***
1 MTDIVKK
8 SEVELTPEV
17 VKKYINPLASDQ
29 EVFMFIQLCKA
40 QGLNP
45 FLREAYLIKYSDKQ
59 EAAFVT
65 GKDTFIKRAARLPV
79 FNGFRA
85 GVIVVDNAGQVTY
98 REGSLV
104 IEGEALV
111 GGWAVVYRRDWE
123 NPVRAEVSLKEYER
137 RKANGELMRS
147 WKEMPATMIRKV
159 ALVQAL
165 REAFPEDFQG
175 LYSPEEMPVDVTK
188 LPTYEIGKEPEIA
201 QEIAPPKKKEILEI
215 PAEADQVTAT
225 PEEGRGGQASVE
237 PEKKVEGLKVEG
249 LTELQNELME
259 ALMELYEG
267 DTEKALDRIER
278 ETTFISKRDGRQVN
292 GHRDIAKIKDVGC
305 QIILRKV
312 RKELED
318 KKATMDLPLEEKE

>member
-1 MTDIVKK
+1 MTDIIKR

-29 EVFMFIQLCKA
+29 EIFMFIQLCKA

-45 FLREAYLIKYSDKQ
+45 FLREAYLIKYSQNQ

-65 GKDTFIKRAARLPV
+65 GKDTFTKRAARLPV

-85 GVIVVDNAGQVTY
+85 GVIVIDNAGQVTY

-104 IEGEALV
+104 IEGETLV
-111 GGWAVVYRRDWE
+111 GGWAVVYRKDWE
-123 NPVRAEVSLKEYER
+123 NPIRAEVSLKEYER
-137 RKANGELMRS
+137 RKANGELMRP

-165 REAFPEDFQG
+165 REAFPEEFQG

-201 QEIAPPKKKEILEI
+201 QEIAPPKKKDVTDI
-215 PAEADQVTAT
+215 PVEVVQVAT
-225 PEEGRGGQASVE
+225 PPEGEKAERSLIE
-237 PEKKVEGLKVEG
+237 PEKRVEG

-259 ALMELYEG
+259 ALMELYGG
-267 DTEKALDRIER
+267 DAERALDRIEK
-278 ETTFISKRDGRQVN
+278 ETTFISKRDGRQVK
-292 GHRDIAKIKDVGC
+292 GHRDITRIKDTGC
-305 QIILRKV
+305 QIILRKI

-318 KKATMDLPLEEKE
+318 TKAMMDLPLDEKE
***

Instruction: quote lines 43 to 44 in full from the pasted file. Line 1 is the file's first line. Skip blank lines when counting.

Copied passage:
+85 GVIVIDNAGQVTY

-104 IEGEALV